As building a bond with customers becomes increasingly important, fashion retailers are working harder to welcome shoppers into their worlds. Opening physical stores with a home-y feel is trending as a go-to strategy for brands across categories.
In early September, luxury online retailer MatchesFashion opened 5 Carlos Place, an experiential store in London’s Mayfair neighborhood set in a historic five-story townhouse. On Friday, Ralph Lauren–owned Club Monaco introduced a new store concept in Las Vegas, inspired by the idea of a meeting place for the community and the look of a Tribeca loft.
This week, we talked to the CEOs of both companies about the drive behind the residential feel of their stores, as well as the stores’ unique components. Both noted the need to provide a worthwhile experience, seeing as customers can get anything they want online in a snap. For them, that’s translated to offering next-level personal service and a curated selection of inventory, and moving away from a hurried environment focused on sales transactions.
Here’s a breakdown of their current road maps for achieving success in-store.
MatchesFashion’s model: A cultural events hub
MatchesFashion first tested the concept of bringing a sense of community into a physical space in 2017, in Paris, New York and Los Angeles. At each pop-up location, the company brought in experts and creatives, including artists and designers, to lead events that it broadcasted across digital channels.
“We wanted the events to be very inclusive, in terms of the access to them, but very exclusive in terms of the quality of the content,” said Ulric Jerome, MatchesFashion’s CEO. “For us, content is not just about sharing what to wear, it’s about communicating a lifestyle.”
The idea was for the stores to be more brand awareness plays than sales drivers, and their success in terms of traffic, both online and in store, nudged the brand to make a go of a physical location built on the same principles.
Since opening 5 Carlos Place on London’s Bond Street just over three weeks ago, the corresponding hashtag (#5CarlosPlace) has reached 45 million people worldwide, said Jerome. He owed it to the Instagram-perfect space, which the company took great care restoring, including working with several architects to give it a “warm, cozy, welcoming” feel.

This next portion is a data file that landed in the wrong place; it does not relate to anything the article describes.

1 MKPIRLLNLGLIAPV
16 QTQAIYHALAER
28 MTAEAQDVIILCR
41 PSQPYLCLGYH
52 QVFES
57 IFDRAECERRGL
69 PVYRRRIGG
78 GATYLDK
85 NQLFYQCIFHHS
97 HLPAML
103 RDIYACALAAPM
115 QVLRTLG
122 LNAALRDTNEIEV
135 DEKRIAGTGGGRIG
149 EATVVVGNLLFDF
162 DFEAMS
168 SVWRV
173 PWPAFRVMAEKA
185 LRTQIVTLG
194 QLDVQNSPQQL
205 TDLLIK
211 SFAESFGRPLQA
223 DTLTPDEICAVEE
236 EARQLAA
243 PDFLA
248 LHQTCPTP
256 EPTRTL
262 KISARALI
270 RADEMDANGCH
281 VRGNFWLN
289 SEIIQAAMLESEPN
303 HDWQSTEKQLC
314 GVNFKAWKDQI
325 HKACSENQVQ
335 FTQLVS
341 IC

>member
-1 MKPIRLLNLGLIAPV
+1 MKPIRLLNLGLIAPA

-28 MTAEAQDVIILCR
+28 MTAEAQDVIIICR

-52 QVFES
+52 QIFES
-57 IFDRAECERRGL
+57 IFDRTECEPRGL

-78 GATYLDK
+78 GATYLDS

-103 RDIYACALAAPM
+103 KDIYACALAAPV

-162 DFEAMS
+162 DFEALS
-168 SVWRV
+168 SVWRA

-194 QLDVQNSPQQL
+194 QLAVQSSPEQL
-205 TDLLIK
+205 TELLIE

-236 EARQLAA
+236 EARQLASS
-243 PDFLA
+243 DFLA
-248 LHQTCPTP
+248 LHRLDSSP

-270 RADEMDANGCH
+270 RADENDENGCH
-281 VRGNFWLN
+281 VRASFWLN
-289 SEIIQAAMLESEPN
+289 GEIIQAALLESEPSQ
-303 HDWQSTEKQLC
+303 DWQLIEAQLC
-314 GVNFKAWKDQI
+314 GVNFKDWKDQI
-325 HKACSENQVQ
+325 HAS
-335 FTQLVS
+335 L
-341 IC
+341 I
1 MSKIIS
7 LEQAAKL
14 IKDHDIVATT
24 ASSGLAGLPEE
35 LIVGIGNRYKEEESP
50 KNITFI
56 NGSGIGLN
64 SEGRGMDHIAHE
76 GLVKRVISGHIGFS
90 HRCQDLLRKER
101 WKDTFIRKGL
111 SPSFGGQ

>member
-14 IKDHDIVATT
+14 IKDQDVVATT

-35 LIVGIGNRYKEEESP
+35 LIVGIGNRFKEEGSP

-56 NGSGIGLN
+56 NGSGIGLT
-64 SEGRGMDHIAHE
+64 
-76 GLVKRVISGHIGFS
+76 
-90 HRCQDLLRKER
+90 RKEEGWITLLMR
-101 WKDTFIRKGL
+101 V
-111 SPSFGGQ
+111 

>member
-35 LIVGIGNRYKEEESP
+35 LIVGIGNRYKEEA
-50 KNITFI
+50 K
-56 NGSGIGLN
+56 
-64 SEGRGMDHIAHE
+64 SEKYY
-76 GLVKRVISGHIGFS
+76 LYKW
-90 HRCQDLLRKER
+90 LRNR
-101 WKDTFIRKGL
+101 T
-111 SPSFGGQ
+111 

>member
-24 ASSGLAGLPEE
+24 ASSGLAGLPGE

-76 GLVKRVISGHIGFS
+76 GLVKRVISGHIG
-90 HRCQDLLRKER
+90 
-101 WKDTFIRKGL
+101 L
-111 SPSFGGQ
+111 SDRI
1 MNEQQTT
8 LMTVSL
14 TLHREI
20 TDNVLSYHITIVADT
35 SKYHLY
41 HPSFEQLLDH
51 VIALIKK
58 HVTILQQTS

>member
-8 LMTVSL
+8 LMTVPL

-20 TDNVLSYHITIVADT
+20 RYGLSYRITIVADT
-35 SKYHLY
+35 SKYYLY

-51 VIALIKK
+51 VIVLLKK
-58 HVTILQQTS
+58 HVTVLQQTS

Also contributing, greatly, are the 20 events the store hosts every month, which it livestreams on Facebook and MatchesFashion.com.
Jess Christie, MatchesFashion’s chief brand officer, said the idea was to create what feels like a cultural calendar, allowing customers to pick and choose what they want to view or attend, based on interests from art to cooking to interior design. Events to date have included a book launch and signing in honor of photographer Mario Sorrenti’s tome dedicated to images of Kate Moss — Sorrenti and Moss hosted — and a fireside chat between creative director Garance Dore and Gauthier Borsarello, style director of the line Holiday Boileau.
“There’s a reason nobody else in the world has done this, “ Jerome said, in regard to the managing the events, from production to corresponding shopping opportunities. “It’s god damn hard.”
In addition to the livestreams of the events, a landing page on MatchesFashion.com — titled “What’s On” and accessible through the homepage — houses a form of access to every floor of the townhouse. For example, click on “Floor 5: Listen,” and you’re directed to a collection of the brand’s “The Collector’s House” podcasts, recorded in-house. There are also opportunities to book an appointment with a personal stylist (two floors of the townhouse are made up of private shopping suites), RSVP to events and watch recorded livestreams of events — most of which are paired with corresponding, shoppable products.